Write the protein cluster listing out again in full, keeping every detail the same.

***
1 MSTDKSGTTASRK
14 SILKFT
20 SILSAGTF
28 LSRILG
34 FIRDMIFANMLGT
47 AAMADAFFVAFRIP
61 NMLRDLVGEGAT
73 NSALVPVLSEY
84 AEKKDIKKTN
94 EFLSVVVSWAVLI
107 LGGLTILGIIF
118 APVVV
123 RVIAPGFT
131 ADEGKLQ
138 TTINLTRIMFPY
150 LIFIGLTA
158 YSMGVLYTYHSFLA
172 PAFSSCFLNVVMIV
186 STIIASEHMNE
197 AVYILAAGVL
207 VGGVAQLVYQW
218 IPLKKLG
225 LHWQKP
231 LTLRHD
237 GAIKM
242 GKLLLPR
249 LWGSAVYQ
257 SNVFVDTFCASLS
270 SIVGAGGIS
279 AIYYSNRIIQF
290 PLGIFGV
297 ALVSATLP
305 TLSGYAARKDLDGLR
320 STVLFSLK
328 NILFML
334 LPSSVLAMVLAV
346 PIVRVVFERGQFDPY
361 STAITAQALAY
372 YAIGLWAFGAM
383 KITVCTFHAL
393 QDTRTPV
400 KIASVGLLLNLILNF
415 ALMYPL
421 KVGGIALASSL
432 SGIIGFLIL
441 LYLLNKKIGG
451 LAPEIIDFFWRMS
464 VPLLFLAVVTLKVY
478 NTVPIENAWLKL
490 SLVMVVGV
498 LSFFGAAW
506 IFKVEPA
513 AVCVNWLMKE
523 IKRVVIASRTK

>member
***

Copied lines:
1 MSTDKSGTTASRK
14 SILKFT
20 SILSAGTF
28 LSRILG
34 FIRDMIFANMLGT
47 AAMADAFFVAFRIP
61 NMLRDLVGEGAT
73 NSALVPVLSEY
84 AEKKDIKKTN
94 EFLSVVVSWAVLI
107 LGGLTILGIIF
118 APVVV
123 RVIAPGFT
131 ADEGKLQ
138 TTINLTRIMFPY
150 LIFIGLTA
158 YSMGVLYTYHSFLA
172 PAFSSCFLNVVMIV
186 STIIASEHMNE
197 AVYILAAGVL
207 VGGVAQLVYQW
218 IPLKKLG
225 LHWQKP
231 LTLRHD
237 GAIKM
242 GKLLLPR
249 LWGSAVYQ
257 SNVFVDTFCASLS
270 SIVGAGGIS
279 AIYYSNRIIQF
290 PLGIFGV
297 ALVSATLP
305 TLSGYAARKDLDGLR
320 STVLFSLK
328 NILFML
334 LPSSVLAMVLAV
346 PIVRVVFERGQFDPY
361 STAITAQALAY
372 YAIGLWAFGAM
383 KITVCTFHAL
393 QDTRTPV
400 KIASVGLLLNLILNF
415 ALMYPL
421 KVGGIALASSL
432 SGIIGFLIL
441 LYLLNKKIGG
451 LAPEIIDFFWRMS
464 VPLLFLAVVTLKVY
478 NTVPIENAWLKL
490 SLVMVVGV
498 LSFFGAAW
506 IFKVEPA
513 AVCVNWLMKE
523 IKRVVIASRTK

>member